- The Washington Times - Wednesday, April 17, 2002

LONDON Prime Minister Tony Blair headed yesterday toward perhaps his biggest political crisis as his government sought to rescue Britain's ailing National Health Service with an infusion of billions in taxpayer dollars.
The health service already absorbs about $74 billion from government accounts each year, but patients still have to wait up to 15 months for routine operations such as hip replacements. Doctors and nurses are fleeing for better pay abroad, and hospitals are regularly criticized for a lack of hygiene.
A report commissioned by Mr. Blair's chancellor of the exchequer, Gordon Brown, accused a succession of Labor and Conservative governments alike of systematically underfunding the NHS over the past 30 years by nearly $300 billion relative to the rest of Europe.
Mr. Brown will today present to Parliament the government's budget for the next year, and it is expected to contain plans for increasing taxes by between $7 billion and $11 billion with much of it going into health and education services.
Plans to boost taxes have already triggered criticism of Mr. Blair and Mr. Brown some of it from within their own ruling Labor Party for breaking an unwritten pledge not to return to the "tax and spend" policies that pushed the country close to bankruptcy under Labor prime ministers in the 1960s and 1970s.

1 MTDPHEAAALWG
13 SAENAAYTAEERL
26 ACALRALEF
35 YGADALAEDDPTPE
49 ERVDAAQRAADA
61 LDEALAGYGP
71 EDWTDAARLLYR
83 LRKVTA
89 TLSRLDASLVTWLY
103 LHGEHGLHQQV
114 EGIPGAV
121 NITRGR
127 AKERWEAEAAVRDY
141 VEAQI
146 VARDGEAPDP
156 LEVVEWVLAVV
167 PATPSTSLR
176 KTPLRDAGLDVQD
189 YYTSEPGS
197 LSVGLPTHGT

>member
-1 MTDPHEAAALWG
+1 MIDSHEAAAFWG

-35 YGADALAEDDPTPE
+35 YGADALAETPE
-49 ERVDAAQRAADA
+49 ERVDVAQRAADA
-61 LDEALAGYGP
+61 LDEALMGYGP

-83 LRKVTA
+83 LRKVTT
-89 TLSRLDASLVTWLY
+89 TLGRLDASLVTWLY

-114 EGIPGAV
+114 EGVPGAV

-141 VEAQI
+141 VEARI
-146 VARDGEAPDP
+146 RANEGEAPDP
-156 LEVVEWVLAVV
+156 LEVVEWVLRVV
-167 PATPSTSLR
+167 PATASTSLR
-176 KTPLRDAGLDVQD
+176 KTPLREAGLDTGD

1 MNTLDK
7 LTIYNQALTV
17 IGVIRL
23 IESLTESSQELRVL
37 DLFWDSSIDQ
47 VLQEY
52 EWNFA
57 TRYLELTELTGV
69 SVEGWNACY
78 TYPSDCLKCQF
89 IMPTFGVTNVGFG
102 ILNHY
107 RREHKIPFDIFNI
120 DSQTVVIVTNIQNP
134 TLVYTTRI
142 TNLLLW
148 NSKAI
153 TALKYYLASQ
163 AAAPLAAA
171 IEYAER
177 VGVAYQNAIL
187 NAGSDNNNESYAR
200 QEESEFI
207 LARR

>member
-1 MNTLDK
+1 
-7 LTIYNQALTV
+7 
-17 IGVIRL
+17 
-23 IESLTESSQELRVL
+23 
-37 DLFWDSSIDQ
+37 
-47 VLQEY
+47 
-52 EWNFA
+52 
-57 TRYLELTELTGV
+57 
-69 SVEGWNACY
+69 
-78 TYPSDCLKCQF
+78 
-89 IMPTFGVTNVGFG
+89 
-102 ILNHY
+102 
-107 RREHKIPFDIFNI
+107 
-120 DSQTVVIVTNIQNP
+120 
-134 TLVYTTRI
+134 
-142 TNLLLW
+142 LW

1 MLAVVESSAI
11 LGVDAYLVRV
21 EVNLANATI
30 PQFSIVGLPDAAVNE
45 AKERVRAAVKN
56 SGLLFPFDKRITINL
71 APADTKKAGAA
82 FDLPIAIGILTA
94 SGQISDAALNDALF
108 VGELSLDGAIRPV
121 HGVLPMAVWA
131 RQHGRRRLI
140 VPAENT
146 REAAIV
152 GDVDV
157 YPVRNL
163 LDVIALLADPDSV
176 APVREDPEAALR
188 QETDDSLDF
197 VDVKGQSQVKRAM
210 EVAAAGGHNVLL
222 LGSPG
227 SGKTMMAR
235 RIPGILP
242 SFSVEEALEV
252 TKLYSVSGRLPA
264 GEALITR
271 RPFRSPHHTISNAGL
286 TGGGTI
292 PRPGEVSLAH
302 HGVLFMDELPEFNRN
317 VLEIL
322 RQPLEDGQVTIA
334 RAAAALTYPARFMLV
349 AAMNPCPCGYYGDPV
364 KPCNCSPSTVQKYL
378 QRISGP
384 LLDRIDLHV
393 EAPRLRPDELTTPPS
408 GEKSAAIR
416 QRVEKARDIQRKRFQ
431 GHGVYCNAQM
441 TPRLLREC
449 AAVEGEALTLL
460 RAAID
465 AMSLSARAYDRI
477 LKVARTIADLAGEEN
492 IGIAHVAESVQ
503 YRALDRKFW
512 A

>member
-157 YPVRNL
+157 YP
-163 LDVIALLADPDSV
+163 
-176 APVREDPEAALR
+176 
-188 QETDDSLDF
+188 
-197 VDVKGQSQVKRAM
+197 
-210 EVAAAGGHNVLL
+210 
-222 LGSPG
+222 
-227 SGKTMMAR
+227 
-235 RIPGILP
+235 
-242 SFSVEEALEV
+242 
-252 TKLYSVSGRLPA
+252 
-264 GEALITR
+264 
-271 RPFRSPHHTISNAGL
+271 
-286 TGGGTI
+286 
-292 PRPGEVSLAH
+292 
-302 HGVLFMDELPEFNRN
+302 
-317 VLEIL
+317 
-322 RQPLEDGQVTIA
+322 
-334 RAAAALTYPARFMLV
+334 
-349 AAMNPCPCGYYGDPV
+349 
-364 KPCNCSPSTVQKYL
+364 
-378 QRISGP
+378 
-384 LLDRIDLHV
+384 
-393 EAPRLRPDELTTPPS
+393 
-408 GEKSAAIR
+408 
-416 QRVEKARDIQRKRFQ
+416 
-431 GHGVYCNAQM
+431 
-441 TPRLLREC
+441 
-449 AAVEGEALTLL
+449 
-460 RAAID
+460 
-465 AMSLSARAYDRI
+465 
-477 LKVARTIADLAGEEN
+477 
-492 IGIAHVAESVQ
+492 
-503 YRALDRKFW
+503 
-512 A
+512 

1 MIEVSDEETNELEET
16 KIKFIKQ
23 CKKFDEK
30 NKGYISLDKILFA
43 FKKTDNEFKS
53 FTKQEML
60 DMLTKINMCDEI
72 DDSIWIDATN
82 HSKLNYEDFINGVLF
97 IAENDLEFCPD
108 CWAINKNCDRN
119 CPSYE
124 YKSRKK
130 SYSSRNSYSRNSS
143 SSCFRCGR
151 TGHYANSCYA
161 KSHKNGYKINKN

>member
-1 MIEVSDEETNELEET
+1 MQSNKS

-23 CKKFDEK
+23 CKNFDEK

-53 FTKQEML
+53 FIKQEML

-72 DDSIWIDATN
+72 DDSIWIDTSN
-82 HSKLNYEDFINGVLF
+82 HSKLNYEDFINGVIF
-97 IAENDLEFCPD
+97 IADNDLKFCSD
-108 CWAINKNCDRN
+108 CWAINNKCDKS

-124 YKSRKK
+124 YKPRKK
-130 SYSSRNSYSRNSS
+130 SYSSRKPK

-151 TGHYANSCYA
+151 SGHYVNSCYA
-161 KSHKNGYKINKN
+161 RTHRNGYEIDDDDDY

A pair of opinion polls disclosed deep skepticism about increasing taxes to pay for the health service.
In one by the ICM polling organization, seven of 10 persons interviewed wanted the government to look at "alternative methods" to fund the service, and six out of 10 didn't believe extra money would improve matters. Only 7 percent thought it would make a difference for the better.
In a separate poll by the NOP organization, 49 percent of those questioned said they wanted tax cuts, not increases. A total of 46 percent supported a tax increase to support health and education.
At the same time, the issue threatened to worsen feuding within the government, notably between the prime minister and the chancellor of the exchequer. One political source said Mr. Blair's office was worried that Mr. Brown's tax increases would "spark a middle-class backlash" that would, in turn, exacerbate the government's decline in popularity.
Meanwhile, the country's health service is reeling under the impact of various critical reports. One cites the government's pride in pointing out that waiting time in British hospitals is down to a maximum of 15 months. In France and Germany there are no waiting lists at all.
Despite the $74 billion a year that goes into the NHS, a figure that is destined to increase with the government's new taxation, a report from the Organization for Economic Cooperation and Development said that Britain, at 6.8 percent, ranks 19th on a list of national spending on health.

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